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Letters to the editor - 10/23/02

October 23, 2002

Brown: Let's fix up our home



To the editor:


There are two important questions the voters in Washington County should ask the candidates for County Commissioner before they cast their vote. They are:

1. Are you willing to commit the time and energy necessary to manage the increasing number of issues confronting our community?

2. Will you provide the leadership needed to resolve these difficult issues, which are:

a. Growth and development,

b. Salary issues for public-sector employees,

c. Recruiting new businesses that will provide our citizens with a living wage,

d. Completing the fire and rescue study,

e. Reviewing the efficiency of county government and requesting a similar review of all other county-funded agencies, and

f. Creating world-class education for our children.

These could be the best of times for Washington County and its citizens if you select the right commissioners. Or it could be the worst of times, for us and for our children and grandchildren, if the right decisions are not made.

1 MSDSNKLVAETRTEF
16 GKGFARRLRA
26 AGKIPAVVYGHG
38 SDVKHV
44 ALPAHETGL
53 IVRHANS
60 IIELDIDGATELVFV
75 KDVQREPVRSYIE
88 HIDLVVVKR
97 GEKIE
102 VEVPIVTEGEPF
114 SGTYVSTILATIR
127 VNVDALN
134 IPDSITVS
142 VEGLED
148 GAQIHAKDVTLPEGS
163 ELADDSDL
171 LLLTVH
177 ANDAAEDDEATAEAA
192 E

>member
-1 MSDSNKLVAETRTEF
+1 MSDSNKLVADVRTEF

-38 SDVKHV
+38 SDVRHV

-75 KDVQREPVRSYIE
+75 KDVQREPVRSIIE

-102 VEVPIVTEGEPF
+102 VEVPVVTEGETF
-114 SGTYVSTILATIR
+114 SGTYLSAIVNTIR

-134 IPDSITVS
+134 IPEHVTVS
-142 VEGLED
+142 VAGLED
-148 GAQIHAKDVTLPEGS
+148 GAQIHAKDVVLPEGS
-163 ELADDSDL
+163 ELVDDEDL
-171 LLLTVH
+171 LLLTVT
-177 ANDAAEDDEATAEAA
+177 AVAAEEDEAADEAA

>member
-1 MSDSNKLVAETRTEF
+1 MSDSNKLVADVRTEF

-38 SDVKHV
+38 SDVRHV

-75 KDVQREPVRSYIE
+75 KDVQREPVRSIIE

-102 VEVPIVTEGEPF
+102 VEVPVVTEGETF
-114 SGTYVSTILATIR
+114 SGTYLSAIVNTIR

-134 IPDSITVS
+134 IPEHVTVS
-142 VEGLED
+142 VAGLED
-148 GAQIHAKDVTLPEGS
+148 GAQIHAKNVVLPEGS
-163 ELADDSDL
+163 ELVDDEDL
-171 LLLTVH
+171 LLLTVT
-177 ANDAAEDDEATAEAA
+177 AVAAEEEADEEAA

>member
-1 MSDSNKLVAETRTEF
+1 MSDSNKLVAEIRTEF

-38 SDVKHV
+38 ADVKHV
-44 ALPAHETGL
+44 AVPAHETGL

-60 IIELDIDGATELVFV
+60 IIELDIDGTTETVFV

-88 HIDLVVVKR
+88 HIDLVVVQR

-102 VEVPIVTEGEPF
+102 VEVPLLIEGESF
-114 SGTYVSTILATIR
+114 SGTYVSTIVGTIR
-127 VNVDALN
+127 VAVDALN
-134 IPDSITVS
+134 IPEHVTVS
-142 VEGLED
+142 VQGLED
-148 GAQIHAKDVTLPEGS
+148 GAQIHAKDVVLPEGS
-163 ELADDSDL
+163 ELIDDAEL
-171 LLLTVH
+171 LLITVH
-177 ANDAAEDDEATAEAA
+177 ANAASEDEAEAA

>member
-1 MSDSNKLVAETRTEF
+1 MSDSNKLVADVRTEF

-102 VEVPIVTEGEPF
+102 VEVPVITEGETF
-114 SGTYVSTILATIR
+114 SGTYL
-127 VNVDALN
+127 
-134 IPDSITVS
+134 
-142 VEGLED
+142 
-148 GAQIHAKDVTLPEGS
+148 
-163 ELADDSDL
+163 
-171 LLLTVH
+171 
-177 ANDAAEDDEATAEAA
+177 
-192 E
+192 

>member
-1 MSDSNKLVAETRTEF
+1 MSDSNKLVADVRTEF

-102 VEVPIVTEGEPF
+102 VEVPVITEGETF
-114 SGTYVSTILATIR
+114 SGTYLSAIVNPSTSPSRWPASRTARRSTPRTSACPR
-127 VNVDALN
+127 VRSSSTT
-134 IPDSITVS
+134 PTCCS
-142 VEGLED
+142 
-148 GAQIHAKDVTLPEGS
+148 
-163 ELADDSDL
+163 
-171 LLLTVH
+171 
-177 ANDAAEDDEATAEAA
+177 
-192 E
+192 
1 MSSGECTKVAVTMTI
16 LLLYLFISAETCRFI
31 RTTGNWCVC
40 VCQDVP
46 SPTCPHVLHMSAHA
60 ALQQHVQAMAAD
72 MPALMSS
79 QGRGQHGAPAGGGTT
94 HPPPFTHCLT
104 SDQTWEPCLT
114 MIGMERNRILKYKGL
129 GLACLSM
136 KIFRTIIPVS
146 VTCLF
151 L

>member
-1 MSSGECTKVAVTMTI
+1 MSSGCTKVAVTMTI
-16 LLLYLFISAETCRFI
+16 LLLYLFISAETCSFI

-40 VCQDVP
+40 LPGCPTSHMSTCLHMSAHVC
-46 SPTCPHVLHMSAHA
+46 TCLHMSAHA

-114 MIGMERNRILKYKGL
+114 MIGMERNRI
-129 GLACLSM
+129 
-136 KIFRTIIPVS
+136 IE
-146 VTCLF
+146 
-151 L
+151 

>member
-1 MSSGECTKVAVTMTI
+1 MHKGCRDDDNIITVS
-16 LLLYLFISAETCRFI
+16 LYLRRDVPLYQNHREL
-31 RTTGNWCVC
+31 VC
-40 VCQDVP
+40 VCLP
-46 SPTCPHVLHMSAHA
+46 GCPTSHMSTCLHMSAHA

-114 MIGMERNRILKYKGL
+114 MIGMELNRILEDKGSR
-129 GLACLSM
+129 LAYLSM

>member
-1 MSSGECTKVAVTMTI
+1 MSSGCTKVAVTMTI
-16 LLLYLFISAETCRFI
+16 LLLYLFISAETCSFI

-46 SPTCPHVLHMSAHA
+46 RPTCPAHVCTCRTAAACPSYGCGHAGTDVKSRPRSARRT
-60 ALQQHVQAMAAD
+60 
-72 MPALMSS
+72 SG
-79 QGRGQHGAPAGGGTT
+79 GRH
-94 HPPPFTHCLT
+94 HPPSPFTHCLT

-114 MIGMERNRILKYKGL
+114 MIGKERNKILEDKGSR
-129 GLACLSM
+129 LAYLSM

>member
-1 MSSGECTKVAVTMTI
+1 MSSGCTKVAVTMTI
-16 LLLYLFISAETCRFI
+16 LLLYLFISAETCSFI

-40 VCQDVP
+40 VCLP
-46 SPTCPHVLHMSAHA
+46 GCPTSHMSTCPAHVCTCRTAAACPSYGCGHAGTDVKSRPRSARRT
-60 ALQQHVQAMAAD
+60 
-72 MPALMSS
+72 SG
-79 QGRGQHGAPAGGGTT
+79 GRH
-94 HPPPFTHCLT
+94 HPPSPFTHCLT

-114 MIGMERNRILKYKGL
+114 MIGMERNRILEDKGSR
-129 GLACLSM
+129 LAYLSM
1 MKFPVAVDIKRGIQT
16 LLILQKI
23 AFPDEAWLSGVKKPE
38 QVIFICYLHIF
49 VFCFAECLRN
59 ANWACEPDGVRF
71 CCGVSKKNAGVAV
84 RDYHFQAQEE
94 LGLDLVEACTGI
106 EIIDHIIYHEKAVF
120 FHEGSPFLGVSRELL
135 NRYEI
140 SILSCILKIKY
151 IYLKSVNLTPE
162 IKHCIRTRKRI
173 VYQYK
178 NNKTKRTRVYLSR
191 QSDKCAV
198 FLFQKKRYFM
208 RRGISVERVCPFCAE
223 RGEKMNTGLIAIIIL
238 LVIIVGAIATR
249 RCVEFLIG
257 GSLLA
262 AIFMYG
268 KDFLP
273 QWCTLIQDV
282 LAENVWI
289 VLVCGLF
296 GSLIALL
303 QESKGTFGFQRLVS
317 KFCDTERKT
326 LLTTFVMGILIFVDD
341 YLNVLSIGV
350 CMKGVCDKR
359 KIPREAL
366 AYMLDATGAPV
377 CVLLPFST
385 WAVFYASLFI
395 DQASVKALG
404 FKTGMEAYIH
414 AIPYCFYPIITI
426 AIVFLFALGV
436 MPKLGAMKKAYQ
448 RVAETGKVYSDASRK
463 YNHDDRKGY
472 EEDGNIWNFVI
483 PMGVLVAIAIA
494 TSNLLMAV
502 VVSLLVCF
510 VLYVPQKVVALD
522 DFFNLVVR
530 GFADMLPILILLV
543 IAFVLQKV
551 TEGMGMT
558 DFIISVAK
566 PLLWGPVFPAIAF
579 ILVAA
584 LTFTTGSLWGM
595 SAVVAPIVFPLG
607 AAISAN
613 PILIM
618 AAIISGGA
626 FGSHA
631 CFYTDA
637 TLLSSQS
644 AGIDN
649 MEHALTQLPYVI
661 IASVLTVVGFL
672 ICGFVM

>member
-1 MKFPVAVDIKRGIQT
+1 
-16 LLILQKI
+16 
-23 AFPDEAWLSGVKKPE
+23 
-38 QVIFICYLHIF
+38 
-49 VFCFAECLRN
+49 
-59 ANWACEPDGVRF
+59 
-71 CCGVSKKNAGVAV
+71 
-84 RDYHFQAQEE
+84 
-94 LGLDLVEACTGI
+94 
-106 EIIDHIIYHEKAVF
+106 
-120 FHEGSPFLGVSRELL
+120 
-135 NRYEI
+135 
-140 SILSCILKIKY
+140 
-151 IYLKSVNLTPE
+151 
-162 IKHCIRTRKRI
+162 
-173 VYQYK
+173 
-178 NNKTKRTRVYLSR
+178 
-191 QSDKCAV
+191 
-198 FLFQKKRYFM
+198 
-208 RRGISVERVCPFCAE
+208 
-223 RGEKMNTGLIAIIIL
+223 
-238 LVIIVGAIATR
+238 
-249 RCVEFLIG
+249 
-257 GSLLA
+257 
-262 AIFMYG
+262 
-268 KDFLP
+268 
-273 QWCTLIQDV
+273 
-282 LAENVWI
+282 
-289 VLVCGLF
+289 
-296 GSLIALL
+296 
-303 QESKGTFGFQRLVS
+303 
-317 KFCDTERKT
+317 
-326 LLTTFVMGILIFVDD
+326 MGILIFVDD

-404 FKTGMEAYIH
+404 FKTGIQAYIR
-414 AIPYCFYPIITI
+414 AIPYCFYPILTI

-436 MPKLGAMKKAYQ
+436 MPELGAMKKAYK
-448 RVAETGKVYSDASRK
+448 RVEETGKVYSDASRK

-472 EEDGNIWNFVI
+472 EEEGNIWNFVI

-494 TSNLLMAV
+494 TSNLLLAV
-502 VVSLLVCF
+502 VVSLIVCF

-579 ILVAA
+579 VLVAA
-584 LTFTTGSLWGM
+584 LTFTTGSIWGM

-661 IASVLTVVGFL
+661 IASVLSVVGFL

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If elected, I will be available to be a working County Commissioner who has a proven track record when faced with difficult tasks. This commitment goes beyond time spent behind a desk. It's a commitment to take the time to listen to my fellow citizens. I'd like to schedule open meetings in our community centers, fire halls and homes so I can address your concerns. Open communication including televised meetings and expanded communication will keep citizens informed of important issues.

I have a vision of what Washington County can be and how we can get it there. I am dedicated to providing the time needed to be as productive as possible so that all the possibilities of our community become reality.

This Election Day cast a vote for the future of Washington County by voting for me, Jim Brown and together we'll work to make our home the best that it can be. My next letter to the editor will explain my six-step plan for Washington County.